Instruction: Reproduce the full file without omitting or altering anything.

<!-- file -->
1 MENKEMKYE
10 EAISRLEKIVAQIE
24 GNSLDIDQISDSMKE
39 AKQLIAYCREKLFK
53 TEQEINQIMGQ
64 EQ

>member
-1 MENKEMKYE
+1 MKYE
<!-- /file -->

1 MENKEMKYE
10 EAISRLEKIVAQIE
24 GNSLDIDQISDSMKE
39 AKQLIAYCREKLFK
53 TEQEINQIMGQ
64 EQ

>member
-1 MENKEMKYE
+1 MKYE